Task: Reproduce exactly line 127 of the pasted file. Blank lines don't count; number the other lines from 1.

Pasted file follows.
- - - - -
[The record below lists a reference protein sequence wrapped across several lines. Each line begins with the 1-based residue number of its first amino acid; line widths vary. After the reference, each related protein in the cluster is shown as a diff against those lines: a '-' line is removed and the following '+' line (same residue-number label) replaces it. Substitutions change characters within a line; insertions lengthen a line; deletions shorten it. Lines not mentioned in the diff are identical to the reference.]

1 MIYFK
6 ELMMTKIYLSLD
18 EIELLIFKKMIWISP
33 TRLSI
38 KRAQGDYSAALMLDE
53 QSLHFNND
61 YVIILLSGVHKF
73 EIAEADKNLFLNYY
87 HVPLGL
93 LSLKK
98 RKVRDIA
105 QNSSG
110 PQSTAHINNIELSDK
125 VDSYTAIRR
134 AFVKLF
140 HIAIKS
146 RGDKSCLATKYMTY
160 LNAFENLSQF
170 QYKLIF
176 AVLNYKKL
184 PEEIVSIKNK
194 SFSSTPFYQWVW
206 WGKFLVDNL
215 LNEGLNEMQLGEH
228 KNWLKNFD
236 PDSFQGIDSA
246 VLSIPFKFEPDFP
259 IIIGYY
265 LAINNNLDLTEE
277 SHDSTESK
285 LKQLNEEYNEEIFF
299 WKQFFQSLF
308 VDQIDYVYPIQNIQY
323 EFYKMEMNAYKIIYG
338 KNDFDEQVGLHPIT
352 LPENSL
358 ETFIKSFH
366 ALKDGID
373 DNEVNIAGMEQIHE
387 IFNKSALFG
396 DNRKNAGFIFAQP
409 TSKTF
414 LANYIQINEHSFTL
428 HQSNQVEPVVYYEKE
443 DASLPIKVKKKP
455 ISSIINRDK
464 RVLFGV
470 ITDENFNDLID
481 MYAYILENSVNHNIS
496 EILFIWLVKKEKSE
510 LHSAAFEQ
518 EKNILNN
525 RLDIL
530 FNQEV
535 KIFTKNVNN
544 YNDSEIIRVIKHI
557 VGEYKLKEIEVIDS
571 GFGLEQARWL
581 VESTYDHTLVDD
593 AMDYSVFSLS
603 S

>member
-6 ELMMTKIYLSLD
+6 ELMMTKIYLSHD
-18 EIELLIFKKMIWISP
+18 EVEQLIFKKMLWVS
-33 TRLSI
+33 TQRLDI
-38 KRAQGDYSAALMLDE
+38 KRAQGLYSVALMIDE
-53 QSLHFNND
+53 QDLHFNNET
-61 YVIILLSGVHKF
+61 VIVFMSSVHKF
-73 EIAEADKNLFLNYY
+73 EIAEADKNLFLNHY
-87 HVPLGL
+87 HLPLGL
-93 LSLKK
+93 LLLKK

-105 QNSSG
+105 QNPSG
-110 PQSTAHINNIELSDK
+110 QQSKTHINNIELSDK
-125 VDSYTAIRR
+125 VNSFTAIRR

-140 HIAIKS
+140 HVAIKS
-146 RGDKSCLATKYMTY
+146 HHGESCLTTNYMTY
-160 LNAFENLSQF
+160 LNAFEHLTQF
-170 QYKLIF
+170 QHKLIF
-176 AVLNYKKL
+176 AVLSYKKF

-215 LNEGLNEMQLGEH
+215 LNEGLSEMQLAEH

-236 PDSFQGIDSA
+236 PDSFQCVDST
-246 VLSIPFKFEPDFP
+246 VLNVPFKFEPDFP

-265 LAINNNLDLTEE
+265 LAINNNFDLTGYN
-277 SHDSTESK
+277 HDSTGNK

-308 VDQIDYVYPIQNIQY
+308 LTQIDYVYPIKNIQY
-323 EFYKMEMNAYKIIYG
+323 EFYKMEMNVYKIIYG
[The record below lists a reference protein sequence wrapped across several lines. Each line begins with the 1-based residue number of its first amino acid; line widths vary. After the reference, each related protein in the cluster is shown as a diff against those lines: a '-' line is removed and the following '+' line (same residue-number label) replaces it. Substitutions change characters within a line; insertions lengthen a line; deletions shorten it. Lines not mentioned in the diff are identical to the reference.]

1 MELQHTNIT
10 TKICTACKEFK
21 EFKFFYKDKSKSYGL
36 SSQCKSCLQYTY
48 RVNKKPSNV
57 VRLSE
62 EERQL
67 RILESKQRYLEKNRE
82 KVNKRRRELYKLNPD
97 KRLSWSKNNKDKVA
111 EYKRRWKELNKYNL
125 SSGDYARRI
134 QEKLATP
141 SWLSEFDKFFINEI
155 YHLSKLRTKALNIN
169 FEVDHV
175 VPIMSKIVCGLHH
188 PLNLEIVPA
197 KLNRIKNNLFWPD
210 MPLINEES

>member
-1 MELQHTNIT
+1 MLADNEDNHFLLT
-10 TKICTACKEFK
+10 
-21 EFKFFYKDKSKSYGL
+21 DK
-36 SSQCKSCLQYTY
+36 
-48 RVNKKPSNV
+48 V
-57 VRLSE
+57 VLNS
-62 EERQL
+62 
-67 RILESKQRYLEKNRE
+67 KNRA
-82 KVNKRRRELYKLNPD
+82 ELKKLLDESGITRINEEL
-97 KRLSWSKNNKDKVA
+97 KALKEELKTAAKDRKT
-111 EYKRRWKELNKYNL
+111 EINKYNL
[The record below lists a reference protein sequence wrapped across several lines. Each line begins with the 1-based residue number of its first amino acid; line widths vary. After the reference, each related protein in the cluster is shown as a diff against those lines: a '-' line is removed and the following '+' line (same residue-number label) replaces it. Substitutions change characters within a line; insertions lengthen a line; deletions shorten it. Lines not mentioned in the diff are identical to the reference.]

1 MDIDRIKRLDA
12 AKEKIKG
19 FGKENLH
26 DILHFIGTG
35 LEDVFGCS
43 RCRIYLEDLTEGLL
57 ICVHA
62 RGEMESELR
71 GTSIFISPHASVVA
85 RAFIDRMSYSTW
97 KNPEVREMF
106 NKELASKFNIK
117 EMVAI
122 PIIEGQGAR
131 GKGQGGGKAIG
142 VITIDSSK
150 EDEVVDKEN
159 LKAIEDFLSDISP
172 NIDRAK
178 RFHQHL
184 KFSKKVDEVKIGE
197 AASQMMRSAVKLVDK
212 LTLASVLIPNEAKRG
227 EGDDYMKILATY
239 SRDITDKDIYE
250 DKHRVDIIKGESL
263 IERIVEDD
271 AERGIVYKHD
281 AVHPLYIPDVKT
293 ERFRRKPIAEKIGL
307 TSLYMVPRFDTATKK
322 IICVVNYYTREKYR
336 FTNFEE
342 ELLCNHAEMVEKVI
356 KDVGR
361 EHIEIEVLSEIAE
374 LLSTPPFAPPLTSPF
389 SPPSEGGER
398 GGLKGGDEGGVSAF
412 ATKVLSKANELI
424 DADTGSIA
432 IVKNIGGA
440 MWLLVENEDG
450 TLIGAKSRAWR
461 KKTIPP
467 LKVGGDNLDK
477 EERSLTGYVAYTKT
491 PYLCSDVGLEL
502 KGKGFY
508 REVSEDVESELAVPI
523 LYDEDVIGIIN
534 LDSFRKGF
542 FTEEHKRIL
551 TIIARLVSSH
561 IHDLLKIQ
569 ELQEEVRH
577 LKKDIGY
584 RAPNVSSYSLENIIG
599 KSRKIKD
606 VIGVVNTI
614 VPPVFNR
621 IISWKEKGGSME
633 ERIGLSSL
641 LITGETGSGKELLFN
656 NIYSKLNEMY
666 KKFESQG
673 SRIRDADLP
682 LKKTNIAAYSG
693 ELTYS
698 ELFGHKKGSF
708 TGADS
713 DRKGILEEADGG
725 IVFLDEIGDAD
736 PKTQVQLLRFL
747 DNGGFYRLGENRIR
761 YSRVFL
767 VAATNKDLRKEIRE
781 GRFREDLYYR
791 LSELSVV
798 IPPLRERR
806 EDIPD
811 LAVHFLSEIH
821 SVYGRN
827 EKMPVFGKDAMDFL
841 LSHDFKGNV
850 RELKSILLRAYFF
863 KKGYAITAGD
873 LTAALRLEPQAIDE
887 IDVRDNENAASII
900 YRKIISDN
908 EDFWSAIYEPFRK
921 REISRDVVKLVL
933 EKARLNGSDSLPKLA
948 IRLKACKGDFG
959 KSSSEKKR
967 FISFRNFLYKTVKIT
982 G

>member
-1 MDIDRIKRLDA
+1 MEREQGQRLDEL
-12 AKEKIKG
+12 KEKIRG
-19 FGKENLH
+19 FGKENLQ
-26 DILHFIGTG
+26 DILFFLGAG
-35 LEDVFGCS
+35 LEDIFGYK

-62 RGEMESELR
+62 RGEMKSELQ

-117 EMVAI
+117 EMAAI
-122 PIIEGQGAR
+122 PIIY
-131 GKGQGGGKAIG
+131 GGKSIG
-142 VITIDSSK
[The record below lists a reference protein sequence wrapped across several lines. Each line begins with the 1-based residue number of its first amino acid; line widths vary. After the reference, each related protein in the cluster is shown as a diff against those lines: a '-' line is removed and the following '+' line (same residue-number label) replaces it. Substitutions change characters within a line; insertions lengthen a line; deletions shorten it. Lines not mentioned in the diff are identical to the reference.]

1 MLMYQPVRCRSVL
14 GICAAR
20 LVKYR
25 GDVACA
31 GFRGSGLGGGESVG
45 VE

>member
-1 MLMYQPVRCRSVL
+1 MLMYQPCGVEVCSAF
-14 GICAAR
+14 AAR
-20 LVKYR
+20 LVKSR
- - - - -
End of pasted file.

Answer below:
155 YHLSKLRTKALNIN